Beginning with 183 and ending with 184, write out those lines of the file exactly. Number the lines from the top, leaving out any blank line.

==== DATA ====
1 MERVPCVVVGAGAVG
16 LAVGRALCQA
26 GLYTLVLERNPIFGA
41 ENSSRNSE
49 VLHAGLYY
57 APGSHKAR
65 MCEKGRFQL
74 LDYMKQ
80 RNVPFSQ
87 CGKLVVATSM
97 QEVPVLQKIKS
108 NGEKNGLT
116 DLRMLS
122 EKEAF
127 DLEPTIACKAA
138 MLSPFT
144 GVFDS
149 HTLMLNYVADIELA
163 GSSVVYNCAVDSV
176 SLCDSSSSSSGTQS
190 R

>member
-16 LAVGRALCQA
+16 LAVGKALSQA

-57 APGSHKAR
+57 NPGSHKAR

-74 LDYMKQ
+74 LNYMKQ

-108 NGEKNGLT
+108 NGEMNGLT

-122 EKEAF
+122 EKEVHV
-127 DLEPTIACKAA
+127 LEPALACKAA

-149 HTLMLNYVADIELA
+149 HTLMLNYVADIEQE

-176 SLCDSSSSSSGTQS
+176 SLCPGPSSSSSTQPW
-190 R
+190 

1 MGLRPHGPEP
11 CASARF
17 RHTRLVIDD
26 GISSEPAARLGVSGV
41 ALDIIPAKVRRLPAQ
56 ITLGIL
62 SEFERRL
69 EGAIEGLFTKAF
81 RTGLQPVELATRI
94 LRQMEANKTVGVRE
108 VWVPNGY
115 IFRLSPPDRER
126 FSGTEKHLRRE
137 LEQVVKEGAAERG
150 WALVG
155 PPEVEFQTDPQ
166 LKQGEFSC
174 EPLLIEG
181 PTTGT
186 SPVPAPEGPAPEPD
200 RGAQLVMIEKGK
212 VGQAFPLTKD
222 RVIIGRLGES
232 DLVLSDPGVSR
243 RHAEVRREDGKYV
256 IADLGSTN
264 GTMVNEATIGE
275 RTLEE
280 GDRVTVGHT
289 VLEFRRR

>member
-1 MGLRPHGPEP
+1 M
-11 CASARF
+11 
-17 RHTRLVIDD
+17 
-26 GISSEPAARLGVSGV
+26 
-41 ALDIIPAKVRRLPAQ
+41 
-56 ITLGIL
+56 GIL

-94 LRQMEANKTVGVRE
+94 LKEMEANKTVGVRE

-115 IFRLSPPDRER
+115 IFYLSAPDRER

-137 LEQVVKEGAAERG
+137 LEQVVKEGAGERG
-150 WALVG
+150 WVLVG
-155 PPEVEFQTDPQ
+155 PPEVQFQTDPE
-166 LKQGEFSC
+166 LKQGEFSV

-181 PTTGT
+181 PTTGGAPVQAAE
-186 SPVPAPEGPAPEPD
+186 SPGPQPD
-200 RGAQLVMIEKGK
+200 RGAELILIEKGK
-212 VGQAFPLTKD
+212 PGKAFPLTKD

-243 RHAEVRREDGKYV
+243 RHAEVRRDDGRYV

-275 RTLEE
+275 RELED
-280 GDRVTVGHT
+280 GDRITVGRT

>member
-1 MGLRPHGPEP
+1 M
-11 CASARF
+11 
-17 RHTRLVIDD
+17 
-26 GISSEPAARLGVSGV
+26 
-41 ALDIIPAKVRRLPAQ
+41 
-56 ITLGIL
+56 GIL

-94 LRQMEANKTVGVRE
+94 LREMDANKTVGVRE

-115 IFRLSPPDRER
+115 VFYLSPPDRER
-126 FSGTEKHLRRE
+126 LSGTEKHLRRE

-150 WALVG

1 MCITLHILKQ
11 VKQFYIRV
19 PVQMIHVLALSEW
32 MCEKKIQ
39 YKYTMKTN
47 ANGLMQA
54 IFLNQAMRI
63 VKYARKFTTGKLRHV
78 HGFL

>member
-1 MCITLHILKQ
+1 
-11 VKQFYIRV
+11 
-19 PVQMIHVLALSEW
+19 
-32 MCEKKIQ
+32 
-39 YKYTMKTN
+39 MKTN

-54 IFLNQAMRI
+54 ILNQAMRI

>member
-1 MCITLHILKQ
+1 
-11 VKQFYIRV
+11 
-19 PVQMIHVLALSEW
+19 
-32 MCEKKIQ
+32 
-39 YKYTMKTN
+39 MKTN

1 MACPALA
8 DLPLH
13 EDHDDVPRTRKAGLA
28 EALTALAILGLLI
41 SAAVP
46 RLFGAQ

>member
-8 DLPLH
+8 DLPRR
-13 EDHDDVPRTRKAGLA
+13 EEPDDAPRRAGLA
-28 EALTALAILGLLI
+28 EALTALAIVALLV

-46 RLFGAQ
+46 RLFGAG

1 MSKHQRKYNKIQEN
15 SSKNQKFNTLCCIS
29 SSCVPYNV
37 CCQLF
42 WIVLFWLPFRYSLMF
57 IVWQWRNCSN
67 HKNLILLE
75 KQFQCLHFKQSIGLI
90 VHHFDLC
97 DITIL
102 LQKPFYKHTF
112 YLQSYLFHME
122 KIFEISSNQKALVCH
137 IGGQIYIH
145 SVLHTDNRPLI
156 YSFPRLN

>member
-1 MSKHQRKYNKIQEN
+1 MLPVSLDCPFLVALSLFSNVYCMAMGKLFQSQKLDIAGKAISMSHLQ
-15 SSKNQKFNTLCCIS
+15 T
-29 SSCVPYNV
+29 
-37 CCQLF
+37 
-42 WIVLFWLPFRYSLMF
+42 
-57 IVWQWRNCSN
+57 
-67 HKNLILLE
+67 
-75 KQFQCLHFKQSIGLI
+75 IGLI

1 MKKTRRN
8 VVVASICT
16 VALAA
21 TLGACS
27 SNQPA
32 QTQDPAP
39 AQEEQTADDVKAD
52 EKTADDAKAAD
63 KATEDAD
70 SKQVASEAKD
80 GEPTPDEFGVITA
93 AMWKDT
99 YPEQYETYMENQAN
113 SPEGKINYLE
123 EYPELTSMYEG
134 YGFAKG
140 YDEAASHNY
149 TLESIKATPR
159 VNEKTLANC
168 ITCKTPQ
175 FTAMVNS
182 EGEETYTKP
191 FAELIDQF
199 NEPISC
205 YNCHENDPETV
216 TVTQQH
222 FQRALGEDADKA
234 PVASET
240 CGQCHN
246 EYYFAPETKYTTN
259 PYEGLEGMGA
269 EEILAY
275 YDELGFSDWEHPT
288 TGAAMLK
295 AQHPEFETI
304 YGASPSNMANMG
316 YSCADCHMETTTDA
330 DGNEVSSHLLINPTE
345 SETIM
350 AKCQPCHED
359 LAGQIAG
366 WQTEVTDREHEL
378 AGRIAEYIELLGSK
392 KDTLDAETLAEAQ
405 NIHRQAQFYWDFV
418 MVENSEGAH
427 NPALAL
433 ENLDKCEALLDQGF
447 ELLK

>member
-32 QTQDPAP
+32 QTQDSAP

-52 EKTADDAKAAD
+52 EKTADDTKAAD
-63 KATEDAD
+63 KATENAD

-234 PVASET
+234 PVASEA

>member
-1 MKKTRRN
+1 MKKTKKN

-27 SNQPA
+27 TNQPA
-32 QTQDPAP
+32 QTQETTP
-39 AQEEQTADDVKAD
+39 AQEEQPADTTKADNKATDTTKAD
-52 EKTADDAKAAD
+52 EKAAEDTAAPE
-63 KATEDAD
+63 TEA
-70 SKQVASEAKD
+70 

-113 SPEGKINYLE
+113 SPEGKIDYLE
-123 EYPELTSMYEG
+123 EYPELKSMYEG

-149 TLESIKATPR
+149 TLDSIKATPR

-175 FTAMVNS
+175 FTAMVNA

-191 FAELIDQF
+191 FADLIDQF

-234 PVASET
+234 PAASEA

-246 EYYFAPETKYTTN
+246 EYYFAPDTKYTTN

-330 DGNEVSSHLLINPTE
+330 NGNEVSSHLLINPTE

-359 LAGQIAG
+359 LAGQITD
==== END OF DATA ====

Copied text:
57 IVWQWRNCSN
67 HKNLILLE